Palawan’s economy remained in decline in 2021 and recorded the lowest economic growth among provinces in the region, a performance report released by the Philippine Statistics Authority (PSA) showed.
According to Palawan’s Provincial Product Account (PPA), the province recorded a -1.4 percent decline in the gross provincial domestic product (GPDP) in 2021. It is a bit lower than the decrease in 2020, which was a -5.6 percent growth performance.
It represents a decrease in the value of the GPDP from P127.3 billion in 2020 to P125.5 billion in 2021. PSA records show that Palawan’s economy needs to grow by 7.4 percent in 2022 to match its pre-pandemic record of P134.8 billion GPDP.
Officer-in-charge Sharlene Vilches of the Provincial Planning and Development Office (PPDO) explained that some factors could be the COVID-19 pandemic, extreme weather conditions brought by climate change, typhoon Odette, and the effect of the 25-year moratorium on the mining and quarrying sub-sector.
“May epekto ang pandemic dahil sa services, transportation, and accommodation naapektuhan. But then, ang nag-pull down ng growth of the industry sector is mining and quarrying. It can be attributed to the prices of minerals commodities in the world market, it can be also to the production na nakukuha natin sa mining companies within the province,” she said.
Agriculture, forestry, and fishing (AFF) at 25.3 percent with a P31.8 billion value, industry at 46.4 percent with a P58.2 billion value, and services at 28.3 percent with a P35.6 billion value are the major industries in Palawan.
The share of services is the only industry out of the three that has positive growth from 2020 to 2021.
The industries that showed the largest decline in the growth rate of Palawan are mining and quarrying at -10.9 percent; transportation and storage at -8.0 percent; accommodation and food services activities at -4.1 percent; and AFF at -1.9 percent. These are the contributors to the -1.4 percent decline in the GPDP of Palawan in 2021, PSA added.
Palawan is the only economy in MIMAROPA that recorded a decline in 2021 in terms of growth rate, the PSA reported. Occidental Mindoro has the highest growth rate of 9.4 percent GPDP, followed by Oriental Mindoro with 6.6 percent, Marinduque with 6.0 percent, Romblon with 3.4 percent, and Puerto Princesa City with 2.5 percent.
The per capita GPDP of Palawan is P132,528 in 2021, which is -2.9 percent lower than the P136,486 recorded in 2020. It is the estimated average contribution of each individual to the total GPDP.
Economic growth of Puerto Princesa
Unlike Palawan’s economy, the city of Puerto Princesa recorded a positive growth of 2.5 percent in 2021 compared to a decline of -10.5 percent in 2020. The services industries have the highest contribution to the economic growth of the city with 74.1 percent, followed by industry with 22.1 percent, and AFF with 3.8 percent.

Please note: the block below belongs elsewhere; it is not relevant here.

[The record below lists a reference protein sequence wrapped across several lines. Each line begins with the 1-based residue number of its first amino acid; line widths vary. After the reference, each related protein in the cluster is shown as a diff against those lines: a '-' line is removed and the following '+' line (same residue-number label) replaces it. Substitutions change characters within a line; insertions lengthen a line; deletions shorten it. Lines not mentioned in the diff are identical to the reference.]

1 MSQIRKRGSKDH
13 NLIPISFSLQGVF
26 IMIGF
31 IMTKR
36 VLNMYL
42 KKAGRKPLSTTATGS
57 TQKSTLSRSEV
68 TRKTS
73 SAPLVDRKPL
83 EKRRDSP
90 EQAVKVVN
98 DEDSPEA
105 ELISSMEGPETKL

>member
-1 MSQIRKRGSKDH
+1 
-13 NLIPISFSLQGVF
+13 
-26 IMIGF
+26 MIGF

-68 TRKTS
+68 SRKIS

The top industries with the highest share of services are wholesale and retail trade, repair of motor vehicles and motorcycles with a 20.1 percent contribution, information and communication with 15.8 percent, and financial and insurance activities with 14.4 percent.
The decline in growth by industry was observed in accommodation and food service activities, manufacturing, and transportation and storage.
As the city started to host international and national events, including the three-year contract for Ironman 70.3, the City Planning and Development Office (CPDO) expressed confidence in a possible recovery in the accommodation and food service activities in the 2022 GCDP.
“I believe na tataas ang ating projection for the next years. Ito ay 2021 and very late na tayo nag-open ng tourism, Puerto Princesa, ang tagal na nag-close talaga tayo and it was March when we officially opened our tourism industry ng Puerto Princesa and yet nakita na natin agad ang increase,” City Planning and Development Coordinator Engr. Jovenee Sagun said.
“I think sa accommodation pa rin, even during the pandemic, ginamit kasi natin ‘yong hotels as quarantine facilities. Iyong mga pumayag na gawin silang quarantine faclities ay open taaga sila. May hotels lang kami kinausap na nong una ay ‘di sila pumayag, but there are accommodation and pension houses allowed na magamit ng city as facilities,” she said.
Sagun also said that the city is now seeing a rise in the number of tourists. It is still not as high as it was before the pandemic, but it is slowly growing.
In 2021, Puerto Princesa has the highest gross city domestic product (GCDP) per person of the five provinces and one HUC in the area. Its GCDP is P160,343.
It is PSA’s second PPA report, following MIMAROPA’s inclusion as one of the PPA computation’s pilot regions. Maria Lalaine Rodriguez, the chief statistical specialist for PSA Palawan, said that it is a way to put together the GPDP and the GCDP.
It also serves as an appropriate indicator of economic performance in the provincial and highly urbanized city. It will also give policymakers a way to plan and make better decisions. It will also give them a way to track economic growth at the local level.